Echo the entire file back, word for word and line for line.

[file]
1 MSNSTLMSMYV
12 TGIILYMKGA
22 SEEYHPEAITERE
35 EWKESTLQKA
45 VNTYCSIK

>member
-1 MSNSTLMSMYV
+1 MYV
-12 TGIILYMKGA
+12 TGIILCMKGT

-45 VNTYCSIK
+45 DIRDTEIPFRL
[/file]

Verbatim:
1 MSNSTLMSMYV
12 TGIILYMKGA
22 SEEYHPEAITERE
35 EWKESTLQKA
45 VNTYCSIK

>member
-1 MSNSTLMSMYV
+1 MYV
-12 TGIILYMKGA
+12 TGIILCMKGT

-45 VNTYCSIK
+45 DIRDTEIPFRL